Though the pawpaw grows wild in 26 states, the fruit remains a mystery to many Americans. Andrew Moore, author of Pawpaw, says that wasn't always the case.

Joe Yonan: I was so surprised to find out that the largest edible fruit native to the U.S. is a pawpaw.

Andrew Moore Andrew Moore Photo: Jonathan Yahalom

Andrew Moore: That’s right. Which was something that struck me -- how does something that’s this big go largely unnoticed by most Americans? I learned that this wasn’t actually always the case. At one time Americans were entirely familiar with pawpaws, going back to the Native Americans, who ate the fruit, who used the tree’s fiber for cordage and rope, on down through the earliest explorers, colonists and pioneers. The pawpaw was an important fruit and food item each year in late summer.

JY: It actually is tropical.

AM: That’s right. In many ways it’s a tropical fruit that has willed itself to grow in the temperate North, to grow where it probably shouldn’t. We know that over millennia it evolved to be here, but it is the only member of the tropical custard apple family that’s not found in the tropics.

JY: In fact, here in America there is something that you refer to as the "pawpaw belt." Can you explain that?

AM: The "pawpaw belt" is a term I use to refer to the states and regions where the pawpaw is native, where it grows wild. That encompasses parts of 26 eastern states. It spans from southern Louisiana to Ontario, Canada, from the Atlantic west to the Mississippi, and into Oklahoma and even Nebraska.

JY: What happened? Why did the pawpaw disappear from our tables?

AM: That’s the big question. That was the mystery that I was trying to get at in the book: How did Americans forget about this and why? The easiest way to explain it is that when Americans stopped going to the woods for food, they stopped knowing the pawpaw.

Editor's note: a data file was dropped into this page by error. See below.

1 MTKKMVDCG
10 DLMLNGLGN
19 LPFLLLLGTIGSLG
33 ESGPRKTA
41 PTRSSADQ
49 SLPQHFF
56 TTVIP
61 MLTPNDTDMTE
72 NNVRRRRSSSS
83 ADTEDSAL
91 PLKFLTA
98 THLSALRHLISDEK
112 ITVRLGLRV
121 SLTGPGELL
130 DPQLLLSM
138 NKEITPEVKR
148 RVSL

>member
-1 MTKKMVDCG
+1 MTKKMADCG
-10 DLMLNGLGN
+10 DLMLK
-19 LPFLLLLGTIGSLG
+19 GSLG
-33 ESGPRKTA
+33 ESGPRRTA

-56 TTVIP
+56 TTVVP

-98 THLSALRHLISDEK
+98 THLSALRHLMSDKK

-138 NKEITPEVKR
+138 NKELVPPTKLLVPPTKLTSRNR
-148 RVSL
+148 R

JY: What does a pawpaw taste like?

Pawpaw Pawpaw

AM: The pawpaw is commonly described as a cross between a mango and banana. That’s true.

But the first thing I like to describe is the texture. It has this tropical custard texture. That’s more similar to fruits you find in the Caribbean, fruits like guanabana and cherimoya, custard apples.

The best thing you can do with a ripe, fresh pawpaw is just to eat it out of hand. Cut it in half, scoop it out and eat it like a custard in a cup, which is essentially what it is.

But obviously if you have a lot of pawpaws growing, if you’ve come across a bumper crop in the woods, you’re going to want to do something with it. The second best way to enjoy a pawpaw is Pawpaw Ice Cream. It’s one of the best ice cream flavors I’ve ever tasted.

JY: I saw that there are even companies like Zingerman’s that are selling pawpaw ice cream. There are even pawpaw beers, right?

AM: Absolutely.

JY: How do I get my hands on pawpaws? How do we find them if we’re not foragers? Or do we need to be foragers to find them?

AM: No, increasingly you don’t need to be a forager to find a pawpaw. If you’re lucky, you might have pawpaws at your local farmers market. More and more folks are setting pawpaws out in orchards and growing them like you would any other fruit. Then other farmers are realizing that they have this fruit growing in the woods that they can harvest and bring to market. So if you’re lucky, you can go to your farmers market and you might see a pawpaw grower, or you might see someone who has begun to gather these from the woods and offer them for sale.

I think when you look at things like local food movements, the return to regional cuisines and regional foodways, I think people are naturally drawn to the pawpaw. I think people are excited by the story of the pawpaw. Certainly they are excited by the taste of it. They’re excited to return to some of these food roots that connect them to their grandparents' generation or previous generations. I see a lot of things happening in the current climate of food and agriculture that bodes well for the return of pawpaws.

Joe Yonan
Joe Yonan is the Food and Dining editor of The Washington Post and author of Eat Your Vegetables: Bold Recipes for the Single Cook (Ten Speed Press, 2013).